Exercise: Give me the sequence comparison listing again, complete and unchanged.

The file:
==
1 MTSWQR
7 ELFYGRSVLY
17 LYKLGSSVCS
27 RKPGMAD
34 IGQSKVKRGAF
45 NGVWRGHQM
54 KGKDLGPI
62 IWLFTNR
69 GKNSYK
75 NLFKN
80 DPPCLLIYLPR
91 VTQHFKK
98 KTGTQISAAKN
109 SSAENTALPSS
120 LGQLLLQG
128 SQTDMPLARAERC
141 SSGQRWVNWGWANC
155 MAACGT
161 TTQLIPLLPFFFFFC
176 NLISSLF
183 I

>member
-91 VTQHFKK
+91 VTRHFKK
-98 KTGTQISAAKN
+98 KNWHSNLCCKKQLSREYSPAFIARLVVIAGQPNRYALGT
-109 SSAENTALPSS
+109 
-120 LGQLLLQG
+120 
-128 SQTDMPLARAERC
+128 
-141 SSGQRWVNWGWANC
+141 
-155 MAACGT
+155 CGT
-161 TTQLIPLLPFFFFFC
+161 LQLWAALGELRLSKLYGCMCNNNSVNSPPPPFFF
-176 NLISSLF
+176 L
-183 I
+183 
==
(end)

1 MTSWQR
7 ELFYGRSVLY
17 LYKLGSSVCS
27 RKPGMAD
34 IGQSKVKRGAF
45 NGVWRGHQM
54 KGKDLGPI
62 IWLFTNR
69 GKNSYK
75 NLFKN
80 DPPCLLIYLPR
91 VTQHFKK
98 KTGTQISAAKN
109 SSAENTALPSS
120 LGQLLLQG
128 SQTDMPLARAERC
141 SSGQRWVNWGWANC
155 MAACGT
161 TTQLIPLLPFFFFFC
176 NLISSLF
183 I

>member
-91 VTQHFKK
+91 VTRHFKK
-98 KTGTQISAAKN
+98 KNWHSNLCCKKQLSREYSPAFIARLVVIAGQPNRYALGT
-109 SSAENTALPSS
+109 
-120 LGQLLLQG
+120 
-128 SQTDMPLARAERC
+128 
-141 SSGQRWVNWGWANC
+141 
-155 MAACGT
+155 CGT
-161 TTQLIPLLPFFFFFC
+161 LQLWAALGELRLSKLYGCMCNNNSVNSPPPPFFF
-176 NLISSLF
+176 L
-183 I
+183 